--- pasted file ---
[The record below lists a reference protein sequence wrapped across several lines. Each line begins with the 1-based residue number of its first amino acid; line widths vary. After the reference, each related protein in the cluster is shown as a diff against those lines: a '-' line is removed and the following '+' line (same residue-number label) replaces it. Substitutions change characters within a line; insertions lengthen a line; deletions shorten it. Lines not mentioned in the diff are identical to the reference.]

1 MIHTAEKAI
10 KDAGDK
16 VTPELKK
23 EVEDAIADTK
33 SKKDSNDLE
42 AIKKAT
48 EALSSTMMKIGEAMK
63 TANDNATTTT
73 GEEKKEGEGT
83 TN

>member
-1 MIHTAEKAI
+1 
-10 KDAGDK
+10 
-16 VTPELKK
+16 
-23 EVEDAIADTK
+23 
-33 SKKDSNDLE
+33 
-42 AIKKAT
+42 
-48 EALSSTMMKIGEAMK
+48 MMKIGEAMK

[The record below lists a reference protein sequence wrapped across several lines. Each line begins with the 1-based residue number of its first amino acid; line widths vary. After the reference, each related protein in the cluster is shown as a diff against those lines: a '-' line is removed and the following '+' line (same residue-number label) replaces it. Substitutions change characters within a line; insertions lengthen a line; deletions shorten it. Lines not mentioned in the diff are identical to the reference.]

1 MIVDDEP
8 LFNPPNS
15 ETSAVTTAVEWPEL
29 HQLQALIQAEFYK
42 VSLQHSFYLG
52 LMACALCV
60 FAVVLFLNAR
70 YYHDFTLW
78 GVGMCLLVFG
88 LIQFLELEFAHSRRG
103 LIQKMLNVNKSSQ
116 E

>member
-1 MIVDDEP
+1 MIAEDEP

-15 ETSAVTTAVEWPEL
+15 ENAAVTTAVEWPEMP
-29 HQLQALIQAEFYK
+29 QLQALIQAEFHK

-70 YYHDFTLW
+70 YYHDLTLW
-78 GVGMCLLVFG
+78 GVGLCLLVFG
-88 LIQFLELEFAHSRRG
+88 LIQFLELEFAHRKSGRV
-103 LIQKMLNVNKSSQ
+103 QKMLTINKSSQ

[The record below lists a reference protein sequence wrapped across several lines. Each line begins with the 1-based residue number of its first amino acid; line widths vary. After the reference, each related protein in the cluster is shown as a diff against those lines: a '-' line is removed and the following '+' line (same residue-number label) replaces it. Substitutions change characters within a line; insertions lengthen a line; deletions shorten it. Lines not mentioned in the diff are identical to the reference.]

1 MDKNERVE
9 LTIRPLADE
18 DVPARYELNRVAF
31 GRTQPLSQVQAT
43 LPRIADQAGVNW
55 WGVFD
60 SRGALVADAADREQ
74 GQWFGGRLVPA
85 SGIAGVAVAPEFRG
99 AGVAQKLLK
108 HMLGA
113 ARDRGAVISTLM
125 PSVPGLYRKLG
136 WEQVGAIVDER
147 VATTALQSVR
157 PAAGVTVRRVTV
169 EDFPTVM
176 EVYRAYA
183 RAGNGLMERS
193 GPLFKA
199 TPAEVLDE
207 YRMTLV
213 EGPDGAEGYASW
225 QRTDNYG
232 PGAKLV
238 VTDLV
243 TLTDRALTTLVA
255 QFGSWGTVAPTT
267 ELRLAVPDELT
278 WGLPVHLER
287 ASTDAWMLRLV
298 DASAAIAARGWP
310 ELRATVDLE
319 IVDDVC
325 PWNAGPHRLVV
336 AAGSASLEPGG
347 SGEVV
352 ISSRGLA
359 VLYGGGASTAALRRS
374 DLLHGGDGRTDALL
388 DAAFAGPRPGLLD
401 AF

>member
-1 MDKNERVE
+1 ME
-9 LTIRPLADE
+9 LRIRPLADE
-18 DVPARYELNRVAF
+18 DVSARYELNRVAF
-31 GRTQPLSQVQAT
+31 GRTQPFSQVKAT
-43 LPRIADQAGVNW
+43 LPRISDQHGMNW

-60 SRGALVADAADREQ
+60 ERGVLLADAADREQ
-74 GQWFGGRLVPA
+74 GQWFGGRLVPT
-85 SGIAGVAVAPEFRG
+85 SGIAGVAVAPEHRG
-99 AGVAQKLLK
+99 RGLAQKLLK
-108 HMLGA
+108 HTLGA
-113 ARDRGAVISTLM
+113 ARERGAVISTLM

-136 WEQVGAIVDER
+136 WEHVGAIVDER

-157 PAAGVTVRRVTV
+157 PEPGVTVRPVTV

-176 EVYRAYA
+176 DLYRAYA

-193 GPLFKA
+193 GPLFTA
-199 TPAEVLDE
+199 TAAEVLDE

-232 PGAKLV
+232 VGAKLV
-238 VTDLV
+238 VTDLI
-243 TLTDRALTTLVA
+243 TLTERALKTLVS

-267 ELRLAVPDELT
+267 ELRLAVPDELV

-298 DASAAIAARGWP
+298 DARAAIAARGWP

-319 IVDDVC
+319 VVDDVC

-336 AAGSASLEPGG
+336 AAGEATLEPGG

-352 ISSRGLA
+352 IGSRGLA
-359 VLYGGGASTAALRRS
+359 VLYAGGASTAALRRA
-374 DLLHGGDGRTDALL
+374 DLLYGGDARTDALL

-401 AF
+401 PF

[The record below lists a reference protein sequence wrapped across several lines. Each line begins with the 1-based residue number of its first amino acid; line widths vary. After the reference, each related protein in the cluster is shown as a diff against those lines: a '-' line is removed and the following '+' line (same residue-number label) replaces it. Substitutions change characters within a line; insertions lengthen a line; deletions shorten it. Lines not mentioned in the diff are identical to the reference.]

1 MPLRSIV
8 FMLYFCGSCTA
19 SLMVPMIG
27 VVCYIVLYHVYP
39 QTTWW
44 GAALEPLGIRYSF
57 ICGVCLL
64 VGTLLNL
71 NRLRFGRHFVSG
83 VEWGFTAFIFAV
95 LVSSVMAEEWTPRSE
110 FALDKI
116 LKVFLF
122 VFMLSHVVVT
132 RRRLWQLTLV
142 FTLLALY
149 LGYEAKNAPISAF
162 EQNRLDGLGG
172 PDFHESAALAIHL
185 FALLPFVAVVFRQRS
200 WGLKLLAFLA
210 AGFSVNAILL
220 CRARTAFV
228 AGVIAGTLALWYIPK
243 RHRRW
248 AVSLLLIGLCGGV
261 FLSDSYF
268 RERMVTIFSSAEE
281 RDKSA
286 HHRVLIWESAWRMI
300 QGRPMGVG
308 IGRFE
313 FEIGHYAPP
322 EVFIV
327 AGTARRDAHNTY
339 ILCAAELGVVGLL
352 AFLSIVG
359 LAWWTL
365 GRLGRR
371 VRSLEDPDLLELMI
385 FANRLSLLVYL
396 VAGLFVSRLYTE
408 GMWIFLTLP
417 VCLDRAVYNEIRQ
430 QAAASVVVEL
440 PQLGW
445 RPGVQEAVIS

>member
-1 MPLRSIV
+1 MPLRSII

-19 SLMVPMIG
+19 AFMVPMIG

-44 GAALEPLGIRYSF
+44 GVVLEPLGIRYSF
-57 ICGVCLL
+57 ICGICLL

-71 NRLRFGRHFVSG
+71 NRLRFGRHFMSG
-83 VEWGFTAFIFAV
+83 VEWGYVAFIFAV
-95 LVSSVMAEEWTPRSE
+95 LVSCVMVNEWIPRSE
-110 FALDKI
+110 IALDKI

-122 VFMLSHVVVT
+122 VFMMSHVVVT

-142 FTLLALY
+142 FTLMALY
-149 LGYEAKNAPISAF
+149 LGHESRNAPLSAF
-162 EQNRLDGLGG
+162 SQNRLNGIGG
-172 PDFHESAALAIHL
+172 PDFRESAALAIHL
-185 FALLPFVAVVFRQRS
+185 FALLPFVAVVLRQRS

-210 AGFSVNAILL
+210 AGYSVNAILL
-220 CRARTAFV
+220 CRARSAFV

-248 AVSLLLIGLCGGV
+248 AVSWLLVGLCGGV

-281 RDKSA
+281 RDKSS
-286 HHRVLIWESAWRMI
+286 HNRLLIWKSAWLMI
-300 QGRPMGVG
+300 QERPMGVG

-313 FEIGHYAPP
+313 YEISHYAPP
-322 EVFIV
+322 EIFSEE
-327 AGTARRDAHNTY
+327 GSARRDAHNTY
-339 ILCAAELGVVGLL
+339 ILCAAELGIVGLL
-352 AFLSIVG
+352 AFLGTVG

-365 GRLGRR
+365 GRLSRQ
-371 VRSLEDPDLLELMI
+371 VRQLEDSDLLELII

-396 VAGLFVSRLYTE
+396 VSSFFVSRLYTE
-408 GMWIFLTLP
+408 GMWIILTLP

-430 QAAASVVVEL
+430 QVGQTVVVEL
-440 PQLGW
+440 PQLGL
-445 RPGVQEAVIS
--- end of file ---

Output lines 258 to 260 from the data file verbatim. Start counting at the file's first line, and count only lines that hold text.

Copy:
-408 GMWIFLTLP
+408 GMWIILTLP

-430 QAAASVVVEL